The science and art of neurosurgery has advanced dramatically in the past few decades, and yet its history is firmly grounded in a paradigm of surgical trial and error. Collaborations with allied specialties have made these “trials” safer, but much of what we know of functional brain anatomy comes from disease or iatrogenic (harm resulting from medical examination or treatment) perturbations. This lecture will explore the keen observations and dogged persistence that led to our current state of the art. We will explore how this surgical knowledge of the brain makes our current practice safer and how future technologies will advance our understanding with less invasive but more meaningful impact.

Feb. 17 | The Literate Brain 

Pélagie M. Beeson

Professor and Head
UA Department of Speech, Language and Hearing Sciences 
 
Written language represents a relatively recent cultural invention, and unlike the development of spoken language, literacy requires explicit and prolonged instruction. How is this accomplished? Do unique regions of the brain develop in support of reading and spelling, or are these skills dependent upon brain regions involved in other perceptual and cognitive processes? By studying disorders that arise following brain damage in previously literate adults, and by using brain imaging techniques to examine neural activity as healthy individuals engage in reading and spelling, a new understanding of the brain is being revealed. Further clarification comes from rehabilitation research that promotes the return of written language skills and provides a view of the brain’s plasticity.
 
Mar. 3 | The Ancestors in Our Brains 
 
Associate Professor, Physiology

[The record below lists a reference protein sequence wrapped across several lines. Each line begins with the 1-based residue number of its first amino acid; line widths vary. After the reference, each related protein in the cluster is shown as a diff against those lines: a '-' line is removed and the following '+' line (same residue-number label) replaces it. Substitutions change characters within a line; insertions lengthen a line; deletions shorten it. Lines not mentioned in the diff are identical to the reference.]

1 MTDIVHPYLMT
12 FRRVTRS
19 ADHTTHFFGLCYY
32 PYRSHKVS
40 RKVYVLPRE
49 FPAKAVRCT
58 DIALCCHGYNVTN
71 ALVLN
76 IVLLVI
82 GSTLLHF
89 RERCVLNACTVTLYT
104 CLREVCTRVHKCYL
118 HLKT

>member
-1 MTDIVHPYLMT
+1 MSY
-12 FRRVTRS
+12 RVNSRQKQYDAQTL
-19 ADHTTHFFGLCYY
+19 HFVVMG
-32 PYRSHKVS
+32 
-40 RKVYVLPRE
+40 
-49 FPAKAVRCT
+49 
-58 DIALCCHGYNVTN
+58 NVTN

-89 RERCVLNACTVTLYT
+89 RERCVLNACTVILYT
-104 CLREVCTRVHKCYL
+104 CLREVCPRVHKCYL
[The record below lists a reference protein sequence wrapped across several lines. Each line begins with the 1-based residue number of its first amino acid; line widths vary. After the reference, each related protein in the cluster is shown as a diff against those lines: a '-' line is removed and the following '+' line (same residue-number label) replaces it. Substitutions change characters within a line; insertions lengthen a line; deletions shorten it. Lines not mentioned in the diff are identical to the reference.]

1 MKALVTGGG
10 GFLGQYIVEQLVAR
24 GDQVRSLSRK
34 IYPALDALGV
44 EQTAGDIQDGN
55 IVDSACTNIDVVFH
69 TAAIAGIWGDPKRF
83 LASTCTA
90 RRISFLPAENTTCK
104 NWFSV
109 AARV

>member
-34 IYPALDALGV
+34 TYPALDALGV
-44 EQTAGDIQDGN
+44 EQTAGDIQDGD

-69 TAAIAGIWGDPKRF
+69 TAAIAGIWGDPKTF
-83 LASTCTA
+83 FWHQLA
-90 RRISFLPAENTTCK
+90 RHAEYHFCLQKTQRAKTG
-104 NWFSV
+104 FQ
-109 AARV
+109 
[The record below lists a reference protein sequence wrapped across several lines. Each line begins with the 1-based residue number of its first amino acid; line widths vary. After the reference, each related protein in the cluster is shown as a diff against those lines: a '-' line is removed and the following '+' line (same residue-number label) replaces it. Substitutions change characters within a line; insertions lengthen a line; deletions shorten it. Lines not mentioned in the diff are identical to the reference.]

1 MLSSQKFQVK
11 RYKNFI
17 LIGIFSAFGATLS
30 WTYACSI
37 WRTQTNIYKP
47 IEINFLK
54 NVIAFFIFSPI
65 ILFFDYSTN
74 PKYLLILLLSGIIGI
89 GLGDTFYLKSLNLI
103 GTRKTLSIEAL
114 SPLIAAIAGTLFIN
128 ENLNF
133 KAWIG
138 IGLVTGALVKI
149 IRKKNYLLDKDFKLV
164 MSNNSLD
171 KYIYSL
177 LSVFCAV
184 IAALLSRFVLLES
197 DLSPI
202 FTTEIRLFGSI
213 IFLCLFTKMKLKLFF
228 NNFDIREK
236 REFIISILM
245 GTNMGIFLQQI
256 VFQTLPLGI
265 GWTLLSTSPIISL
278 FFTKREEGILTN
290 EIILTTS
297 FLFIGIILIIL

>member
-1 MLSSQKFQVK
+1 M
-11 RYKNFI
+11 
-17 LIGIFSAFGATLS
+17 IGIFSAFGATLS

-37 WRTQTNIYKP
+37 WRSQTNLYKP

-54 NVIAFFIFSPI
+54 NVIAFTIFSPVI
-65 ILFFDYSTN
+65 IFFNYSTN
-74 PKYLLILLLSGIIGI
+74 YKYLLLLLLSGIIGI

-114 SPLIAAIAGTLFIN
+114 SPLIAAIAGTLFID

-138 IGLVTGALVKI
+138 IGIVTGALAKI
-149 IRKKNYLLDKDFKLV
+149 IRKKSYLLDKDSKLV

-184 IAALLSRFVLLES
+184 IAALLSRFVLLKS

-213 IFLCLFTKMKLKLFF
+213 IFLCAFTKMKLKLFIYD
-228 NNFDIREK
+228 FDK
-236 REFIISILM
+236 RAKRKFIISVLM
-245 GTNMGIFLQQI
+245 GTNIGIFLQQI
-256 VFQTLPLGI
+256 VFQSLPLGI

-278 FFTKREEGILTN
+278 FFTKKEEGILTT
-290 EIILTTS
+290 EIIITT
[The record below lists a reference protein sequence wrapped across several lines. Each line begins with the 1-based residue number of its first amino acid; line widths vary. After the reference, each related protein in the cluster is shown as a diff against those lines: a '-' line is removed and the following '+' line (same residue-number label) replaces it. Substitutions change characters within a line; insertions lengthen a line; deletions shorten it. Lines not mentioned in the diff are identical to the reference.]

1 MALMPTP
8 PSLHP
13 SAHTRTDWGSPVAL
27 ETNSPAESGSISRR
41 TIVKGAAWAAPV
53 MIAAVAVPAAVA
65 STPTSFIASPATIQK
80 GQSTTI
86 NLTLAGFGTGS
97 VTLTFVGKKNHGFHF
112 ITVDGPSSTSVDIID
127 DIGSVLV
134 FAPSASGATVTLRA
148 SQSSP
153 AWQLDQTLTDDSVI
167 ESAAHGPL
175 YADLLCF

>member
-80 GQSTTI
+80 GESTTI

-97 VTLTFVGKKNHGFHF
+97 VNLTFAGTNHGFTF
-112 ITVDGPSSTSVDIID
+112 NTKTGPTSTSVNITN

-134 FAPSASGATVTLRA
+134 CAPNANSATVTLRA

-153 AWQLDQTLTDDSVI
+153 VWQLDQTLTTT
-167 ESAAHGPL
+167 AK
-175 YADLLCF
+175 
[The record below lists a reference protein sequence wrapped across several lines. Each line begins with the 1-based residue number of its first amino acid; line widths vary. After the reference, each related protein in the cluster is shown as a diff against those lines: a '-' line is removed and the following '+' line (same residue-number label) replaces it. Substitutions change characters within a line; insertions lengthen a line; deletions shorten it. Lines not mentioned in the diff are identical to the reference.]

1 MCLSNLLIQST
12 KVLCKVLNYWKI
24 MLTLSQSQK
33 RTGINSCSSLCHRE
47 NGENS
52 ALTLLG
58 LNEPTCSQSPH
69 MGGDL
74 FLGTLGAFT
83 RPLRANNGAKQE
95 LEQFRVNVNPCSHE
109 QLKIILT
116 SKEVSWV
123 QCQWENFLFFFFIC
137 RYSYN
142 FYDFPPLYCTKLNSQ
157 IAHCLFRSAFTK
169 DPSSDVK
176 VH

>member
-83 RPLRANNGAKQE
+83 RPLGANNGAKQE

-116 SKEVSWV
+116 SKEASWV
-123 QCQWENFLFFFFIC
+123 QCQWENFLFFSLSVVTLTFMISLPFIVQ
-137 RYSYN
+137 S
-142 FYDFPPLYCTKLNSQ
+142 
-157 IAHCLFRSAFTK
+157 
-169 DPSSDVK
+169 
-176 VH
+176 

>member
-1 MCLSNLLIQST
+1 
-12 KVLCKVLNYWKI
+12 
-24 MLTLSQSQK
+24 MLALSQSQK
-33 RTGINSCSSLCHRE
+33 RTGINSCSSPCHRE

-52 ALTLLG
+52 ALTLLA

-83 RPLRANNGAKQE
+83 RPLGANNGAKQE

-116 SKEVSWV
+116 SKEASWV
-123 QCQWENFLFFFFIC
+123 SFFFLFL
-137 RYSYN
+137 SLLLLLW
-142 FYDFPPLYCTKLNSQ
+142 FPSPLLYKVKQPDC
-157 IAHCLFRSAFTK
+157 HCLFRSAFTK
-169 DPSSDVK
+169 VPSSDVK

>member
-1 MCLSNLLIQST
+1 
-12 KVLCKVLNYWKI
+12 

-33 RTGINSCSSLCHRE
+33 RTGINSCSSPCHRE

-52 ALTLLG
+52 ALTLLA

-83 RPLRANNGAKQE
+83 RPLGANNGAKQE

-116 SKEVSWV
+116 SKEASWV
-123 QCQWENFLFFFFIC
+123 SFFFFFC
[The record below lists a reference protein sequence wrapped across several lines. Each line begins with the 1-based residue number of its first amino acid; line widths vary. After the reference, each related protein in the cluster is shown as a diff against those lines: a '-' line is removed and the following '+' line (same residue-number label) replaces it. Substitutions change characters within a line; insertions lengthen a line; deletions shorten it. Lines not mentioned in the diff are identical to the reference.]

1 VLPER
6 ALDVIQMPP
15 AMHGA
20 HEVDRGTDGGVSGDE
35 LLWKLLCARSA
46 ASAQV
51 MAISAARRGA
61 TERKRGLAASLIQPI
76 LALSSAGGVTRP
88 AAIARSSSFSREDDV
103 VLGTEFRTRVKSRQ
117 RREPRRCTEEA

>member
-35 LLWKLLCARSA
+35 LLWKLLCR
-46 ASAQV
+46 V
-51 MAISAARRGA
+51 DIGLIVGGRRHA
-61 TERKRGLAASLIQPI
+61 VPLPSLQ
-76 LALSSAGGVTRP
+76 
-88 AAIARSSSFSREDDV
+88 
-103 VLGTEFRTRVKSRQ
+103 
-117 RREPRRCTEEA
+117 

Assistant Professor, Neurology
Assistant Professor, Evelyn F. McKnight Brain Institute
 
The human brain retains ancestral neural circuits that support behaviors geared toward satisfying basic biological needs. Superimposed on these core circuits are newly evolved structures that specialize in complex computations. These specializations convey flexibility to the brain and the ability to distill information into abstract thought. The ancient molecules and core circuits that make us social and emotional beings interface harmoniously with the newly evolved structures that make us thinkers and inventors of technology. 
 
Mar. 10 | More Perfect Than We Think 
 
John Archibald Wheeler/Battelle Professor in Physics 
Princeton University
 
From its ability to appreciate beauty, to the reassembly of distant childhood memories, to our almost unthinking ability to respond to the unexpected, is our brain really doing a "good job" at solving the problems we confront as we move through the world? Has evolution granted us a rich inheritance of tools, or saddled us with artifacts of a distant past, limiting our ability to solve new problems? Many other animals, from insects to our fellow primates, do many equally remarkable things. But several examples will be presented allowing us to see how the human brain solves problems in an essentially perfect way – no machine operating under the same physical constraints could do better. Examining what is common among the problems that the brain is good at solving begins to suggest a more general principle that may be at work.
 
Funding for the College of Science Spring 2014 Lecture Series is provided by: Arizona Daily Star; Galileo Circle; Godat Design; Holualoa Companies; Marshall Foundation; Steven J. Miller Foundation; Miraval Resort & Spa; Raytheon; Research Corporation for Science Advancement; Hugh and Allyn Thompson; Tucson Electric Power Co.; University of Arizona Medical Center; and Ventana Medical Systems Inc.